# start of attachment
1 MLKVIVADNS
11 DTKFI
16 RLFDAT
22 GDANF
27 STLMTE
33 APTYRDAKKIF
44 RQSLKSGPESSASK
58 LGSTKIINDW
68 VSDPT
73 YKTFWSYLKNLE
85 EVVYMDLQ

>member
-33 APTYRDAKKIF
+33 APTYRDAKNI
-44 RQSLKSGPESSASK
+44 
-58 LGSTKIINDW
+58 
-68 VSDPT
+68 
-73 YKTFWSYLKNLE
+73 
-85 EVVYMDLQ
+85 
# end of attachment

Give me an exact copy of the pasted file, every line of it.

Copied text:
1 MLKVIVADNS
11 DTKFI
16 RLFDAT
22 GDANF
27 STLMTE
33 APTYRDAKKIF
44 RQSLKSGPESSASK
58 LGSTKIINDW
68 VSDPT
73 YKTFWSYLKNLE
85 EVVYMDLQ

>member
-33 APTYRDAKKIF
+33 APTYRDAKNI
-44 RQSLKSGPESSASK
+44 
-58 LGSTKIINDW
+58 
-68 VSDPT
+68 
-73 YKTFWSYLKNLE
+73 
-85 EVVYMDLQ
+85 